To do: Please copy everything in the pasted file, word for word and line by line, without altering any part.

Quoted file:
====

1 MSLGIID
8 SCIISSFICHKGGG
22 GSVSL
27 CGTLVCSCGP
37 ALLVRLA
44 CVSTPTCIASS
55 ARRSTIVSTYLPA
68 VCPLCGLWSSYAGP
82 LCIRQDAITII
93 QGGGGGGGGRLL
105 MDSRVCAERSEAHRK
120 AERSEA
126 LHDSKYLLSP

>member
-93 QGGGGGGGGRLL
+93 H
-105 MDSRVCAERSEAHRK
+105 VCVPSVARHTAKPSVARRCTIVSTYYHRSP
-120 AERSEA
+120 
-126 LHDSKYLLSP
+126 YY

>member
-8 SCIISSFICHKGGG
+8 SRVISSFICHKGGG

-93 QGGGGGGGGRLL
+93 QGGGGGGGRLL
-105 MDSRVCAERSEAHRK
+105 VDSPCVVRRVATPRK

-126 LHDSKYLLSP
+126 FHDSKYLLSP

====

1 MSLGIID
8 SCIISSFICHKGGG
22 GSVSL
27 CGTLVCSCGP
37 ALLVRLA
44 CVSTPTCIASS
55 ARRSTIVSTYLPA
68 VCPLCGLWSSYAGP
82 LCIRQDAITII
93 QGGGGGGGGRLL
105 MDSRVCAERSEAHRK
120 AERSEA
126 LHDSKYLLSP

>member
-93 QGGGGGGGGRLL
+93 H
-105 MDSRVCAERSEAHRK
+105 VCVPSVARHTAKPSVARRCTIVSTYYHRSP
-120 AERSEA
+120 
-126 LHDSKYLLSP
+126 YY

>member
-8 SCIISSFICHKGGG
+8 SRVISSFICHKGGG

-93 QGGGGGGGGRLL
+93 QGGGGGGGRLL
-105 MDSRVCAERSEAHRK
+105 VDSPCVVRRVATPRK

-126 LHDSKYLLSP
+126 FHDSKYLLSP